"The most of them knew rifles and sahibs of old: they were trackers and shikarris of the northern valleys"

During the Raj era, hunting was seen as a truly 'regal’ sport. Big game shooting for trophies was common; hunting tigers carried the greatest risk and equivalent prestige.

Many British officers maintained a whole corps of shikarris, native professional hunters. These men were often recruited from local tribes for their knowledge of the terrain and skill in tracking. They may not have been skilled in hunting before the arrival of the British on the subcontinent, as Indian social norms are generally opposed to hunting. A few sects, like the Bishnoi, lay special emphasis on the conservation of particular species like the antelope.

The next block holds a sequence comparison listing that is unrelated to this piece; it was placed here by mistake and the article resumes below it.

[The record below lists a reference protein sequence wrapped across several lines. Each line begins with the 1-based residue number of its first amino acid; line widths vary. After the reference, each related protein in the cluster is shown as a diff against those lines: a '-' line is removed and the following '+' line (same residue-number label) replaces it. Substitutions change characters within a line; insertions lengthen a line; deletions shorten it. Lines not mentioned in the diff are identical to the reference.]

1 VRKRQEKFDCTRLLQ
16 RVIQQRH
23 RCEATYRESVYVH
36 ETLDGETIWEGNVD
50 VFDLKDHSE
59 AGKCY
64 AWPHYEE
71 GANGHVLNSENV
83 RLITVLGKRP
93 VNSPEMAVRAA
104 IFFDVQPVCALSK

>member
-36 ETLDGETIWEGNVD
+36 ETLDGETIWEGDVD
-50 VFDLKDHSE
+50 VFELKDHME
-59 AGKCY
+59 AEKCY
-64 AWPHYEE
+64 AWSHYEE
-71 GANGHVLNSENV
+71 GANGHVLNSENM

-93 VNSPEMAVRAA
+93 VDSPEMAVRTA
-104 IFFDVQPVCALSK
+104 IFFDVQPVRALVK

British hunting parties usually came equipped not only with a group of shikarris but with a full retinue of servants, cooks and orderlies. Hence, the Russian and French spies posing as hunters are held in disdain by their coolies as they have few other employees and are forced to cook for themselves (317).  

 

 

This 1930s Punch cartoon shows an Englishman asking how his son fared at shooting that day. ("How did the sahib shoot?") The native hunter wisely replies, "The sahib shot well, but Allah was good to the birds."